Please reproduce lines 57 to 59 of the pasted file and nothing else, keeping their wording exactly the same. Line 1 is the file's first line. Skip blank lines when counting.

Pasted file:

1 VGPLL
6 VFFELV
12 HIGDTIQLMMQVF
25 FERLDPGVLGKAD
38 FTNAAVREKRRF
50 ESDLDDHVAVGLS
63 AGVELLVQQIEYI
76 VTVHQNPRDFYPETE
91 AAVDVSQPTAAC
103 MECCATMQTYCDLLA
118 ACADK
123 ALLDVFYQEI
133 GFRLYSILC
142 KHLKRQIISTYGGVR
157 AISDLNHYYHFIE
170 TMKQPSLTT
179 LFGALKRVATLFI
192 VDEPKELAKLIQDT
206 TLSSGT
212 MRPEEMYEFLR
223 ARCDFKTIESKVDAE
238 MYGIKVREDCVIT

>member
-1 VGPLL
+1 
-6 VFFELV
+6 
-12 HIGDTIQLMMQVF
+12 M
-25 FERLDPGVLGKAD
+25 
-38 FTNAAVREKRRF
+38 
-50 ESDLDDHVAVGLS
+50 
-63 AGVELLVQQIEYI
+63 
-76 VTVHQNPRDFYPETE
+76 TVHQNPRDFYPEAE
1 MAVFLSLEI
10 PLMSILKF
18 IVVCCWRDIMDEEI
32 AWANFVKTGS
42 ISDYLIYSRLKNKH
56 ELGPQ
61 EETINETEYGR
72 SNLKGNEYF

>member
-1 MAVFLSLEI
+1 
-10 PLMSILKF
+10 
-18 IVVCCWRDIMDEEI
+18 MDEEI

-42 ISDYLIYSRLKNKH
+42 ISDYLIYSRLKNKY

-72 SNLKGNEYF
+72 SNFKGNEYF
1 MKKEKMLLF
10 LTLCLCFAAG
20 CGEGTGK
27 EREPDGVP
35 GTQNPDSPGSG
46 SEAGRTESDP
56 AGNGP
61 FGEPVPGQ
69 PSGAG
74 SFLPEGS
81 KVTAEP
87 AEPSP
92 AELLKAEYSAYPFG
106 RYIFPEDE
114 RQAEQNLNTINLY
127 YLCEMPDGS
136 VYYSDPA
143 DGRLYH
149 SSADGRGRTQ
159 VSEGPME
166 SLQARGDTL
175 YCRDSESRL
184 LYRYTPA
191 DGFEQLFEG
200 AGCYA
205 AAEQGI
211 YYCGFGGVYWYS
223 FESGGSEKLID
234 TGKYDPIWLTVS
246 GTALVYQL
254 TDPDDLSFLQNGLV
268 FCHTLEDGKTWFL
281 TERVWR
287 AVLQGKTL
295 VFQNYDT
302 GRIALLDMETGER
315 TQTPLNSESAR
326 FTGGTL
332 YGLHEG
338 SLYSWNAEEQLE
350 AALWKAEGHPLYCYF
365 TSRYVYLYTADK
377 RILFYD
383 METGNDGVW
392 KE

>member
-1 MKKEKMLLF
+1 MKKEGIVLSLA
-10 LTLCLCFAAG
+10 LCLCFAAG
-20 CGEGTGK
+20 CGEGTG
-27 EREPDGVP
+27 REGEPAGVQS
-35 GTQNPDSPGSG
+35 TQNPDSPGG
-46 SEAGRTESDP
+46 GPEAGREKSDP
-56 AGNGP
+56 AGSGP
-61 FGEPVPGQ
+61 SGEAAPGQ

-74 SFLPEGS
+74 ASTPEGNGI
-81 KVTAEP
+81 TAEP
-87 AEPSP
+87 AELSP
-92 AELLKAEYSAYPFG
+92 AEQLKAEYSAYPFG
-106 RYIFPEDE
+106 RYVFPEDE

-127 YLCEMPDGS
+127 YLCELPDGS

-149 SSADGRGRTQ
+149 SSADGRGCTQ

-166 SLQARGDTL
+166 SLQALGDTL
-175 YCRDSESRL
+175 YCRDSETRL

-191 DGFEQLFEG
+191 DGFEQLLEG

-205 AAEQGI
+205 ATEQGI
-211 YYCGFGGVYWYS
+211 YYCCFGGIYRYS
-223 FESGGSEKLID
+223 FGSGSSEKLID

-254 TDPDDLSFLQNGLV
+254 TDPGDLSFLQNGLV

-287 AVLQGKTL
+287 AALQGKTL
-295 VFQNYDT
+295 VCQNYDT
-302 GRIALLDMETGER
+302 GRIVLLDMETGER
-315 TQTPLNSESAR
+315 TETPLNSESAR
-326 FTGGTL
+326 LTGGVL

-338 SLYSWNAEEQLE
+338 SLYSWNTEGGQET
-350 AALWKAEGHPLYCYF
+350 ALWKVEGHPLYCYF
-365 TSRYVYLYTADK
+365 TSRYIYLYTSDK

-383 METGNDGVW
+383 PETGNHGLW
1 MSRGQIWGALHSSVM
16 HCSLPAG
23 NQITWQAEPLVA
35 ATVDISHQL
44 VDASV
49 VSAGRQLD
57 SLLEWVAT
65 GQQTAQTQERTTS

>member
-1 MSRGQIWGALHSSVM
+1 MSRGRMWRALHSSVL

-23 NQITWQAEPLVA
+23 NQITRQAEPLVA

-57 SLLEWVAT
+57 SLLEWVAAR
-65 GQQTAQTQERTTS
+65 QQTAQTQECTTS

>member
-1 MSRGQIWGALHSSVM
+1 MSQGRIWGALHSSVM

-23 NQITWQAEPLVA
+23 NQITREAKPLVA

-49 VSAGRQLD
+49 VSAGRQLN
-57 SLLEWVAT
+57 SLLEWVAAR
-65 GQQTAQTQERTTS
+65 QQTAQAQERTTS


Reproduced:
-72 SNLKGNEYF
+72 SNFKGNEYF
1 MKKEKMLLF